Case Management is More Successful in Insuring Latino Patients
Health Insurance for Children
Community-based case managers are much more effective than traditional government outreach and enrollment programs in obtaining insurance coverage for uninsured Latino children, according to a study authored by a physician at the Medical College of Wisconsin in Milwaukee, and Children's Hospital of Wisconsin. The study appears in the December issue of Pediatrics, the world's leading pediatric journal.
"To the best of our knowledge, this is the first study to demonstrate the elimination of a racial/ethnic disparity in health and healthcare," says Glenn Flores, MD, FAAP, associate professor of pediatrics, epidemiology and health policy at the Medical College and principal author of the study. "The intervention resulted in a dramatic increase in the number of Latino children being insured, surpassing even the percentage of insured Caucasian children," adds Dr. Flores. He is also director of the Center for the Advancement of Underserved Children, a joint program of the College and Children's Hospital.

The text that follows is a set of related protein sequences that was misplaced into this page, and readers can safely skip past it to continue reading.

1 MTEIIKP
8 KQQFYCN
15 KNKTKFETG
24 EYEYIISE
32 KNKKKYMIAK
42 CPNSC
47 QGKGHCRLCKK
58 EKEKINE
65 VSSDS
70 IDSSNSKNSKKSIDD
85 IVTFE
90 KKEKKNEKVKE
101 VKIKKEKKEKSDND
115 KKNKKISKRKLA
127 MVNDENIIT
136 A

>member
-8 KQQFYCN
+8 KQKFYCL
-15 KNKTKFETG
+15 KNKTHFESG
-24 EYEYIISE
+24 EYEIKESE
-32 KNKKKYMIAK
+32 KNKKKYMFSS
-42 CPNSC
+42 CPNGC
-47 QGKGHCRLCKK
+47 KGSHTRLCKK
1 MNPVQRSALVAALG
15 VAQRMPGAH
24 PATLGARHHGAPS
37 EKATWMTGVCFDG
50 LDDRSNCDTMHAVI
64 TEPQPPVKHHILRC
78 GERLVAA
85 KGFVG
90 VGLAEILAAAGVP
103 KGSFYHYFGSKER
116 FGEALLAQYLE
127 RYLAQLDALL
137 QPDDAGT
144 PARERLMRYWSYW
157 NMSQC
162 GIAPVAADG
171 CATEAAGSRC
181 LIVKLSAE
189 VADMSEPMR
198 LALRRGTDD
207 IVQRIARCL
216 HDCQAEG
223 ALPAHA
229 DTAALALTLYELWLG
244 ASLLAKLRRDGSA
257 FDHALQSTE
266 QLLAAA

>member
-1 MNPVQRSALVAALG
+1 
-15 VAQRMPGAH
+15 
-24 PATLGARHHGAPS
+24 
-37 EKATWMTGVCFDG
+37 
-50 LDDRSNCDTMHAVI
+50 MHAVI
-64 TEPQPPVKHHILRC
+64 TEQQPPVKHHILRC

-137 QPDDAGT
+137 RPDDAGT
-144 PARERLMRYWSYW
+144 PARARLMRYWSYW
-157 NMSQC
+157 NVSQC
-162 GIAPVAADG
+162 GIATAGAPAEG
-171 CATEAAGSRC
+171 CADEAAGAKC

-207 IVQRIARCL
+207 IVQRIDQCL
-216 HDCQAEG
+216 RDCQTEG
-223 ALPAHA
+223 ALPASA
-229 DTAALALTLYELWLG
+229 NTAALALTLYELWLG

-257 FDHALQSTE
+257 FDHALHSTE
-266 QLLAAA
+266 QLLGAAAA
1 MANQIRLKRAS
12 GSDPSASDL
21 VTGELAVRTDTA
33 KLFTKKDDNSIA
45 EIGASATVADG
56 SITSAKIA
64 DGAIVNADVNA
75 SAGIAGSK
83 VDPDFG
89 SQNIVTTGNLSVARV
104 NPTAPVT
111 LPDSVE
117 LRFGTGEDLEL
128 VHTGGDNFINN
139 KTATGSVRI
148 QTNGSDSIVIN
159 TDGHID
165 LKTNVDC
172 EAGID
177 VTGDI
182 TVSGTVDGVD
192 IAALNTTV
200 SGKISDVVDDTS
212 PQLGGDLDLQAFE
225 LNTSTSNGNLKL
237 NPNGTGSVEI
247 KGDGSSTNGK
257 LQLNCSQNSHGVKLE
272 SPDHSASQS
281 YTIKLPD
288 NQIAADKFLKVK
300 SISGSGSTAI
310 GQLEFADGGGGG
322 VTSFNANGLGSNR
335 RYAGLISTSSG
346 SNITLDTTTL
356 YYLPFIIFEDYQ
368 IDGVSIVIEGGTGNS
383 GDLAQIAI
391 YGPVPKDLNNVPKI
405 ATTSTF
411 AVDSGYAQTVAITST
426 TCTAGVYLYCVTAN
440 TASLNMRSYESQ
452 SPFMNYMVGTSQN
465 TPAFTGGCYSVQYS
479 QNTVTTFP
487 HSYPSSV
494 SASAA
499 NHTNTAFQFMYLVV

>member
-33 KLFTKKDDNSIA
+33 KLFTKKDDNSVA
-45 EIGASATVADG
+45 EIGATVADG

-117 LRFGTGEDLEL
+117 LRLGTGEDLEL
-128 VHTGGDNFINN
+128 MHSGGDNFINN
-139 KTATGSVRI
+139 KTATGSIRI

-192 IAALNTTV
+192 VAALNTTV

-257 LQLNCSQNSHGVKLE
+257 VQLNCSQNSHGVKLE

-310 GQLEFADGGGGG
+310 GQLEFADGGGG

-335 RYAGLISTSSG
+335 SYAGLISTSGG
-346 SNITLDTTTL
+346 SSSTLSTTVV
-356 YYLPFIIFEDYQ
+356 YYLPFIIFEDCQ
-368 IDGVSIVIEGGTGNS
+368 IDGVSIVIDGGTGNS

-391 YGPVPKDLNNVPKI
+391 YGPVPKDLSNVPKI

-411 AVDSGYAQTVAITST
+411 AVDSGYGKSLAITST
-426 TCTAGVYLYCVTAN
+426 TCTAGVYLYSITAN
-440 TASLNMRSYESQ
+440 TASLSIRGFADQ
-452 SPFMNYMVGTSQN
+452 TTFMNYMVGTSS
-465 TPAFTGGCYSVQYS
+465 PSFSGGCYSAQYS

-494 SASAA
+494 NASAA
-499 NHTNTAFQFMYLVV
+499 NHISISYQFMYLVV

Some 8.4 million children in the United States have no health insurance, despite the 1997 enactment of the State Children's Health Insurance Program (SCHIP) a federal initiative with $39 billion in funding. Latinos continue to be the most uninsured ethnic group, with 21 percent (2.9 million) uninsured. This rigorous, randomized, controlled trial of 275 children revealed that, compared with uninsured children in the Medicaid/SCHIP outreach and enrollment group, uninsured children assigned to community-based case managers were: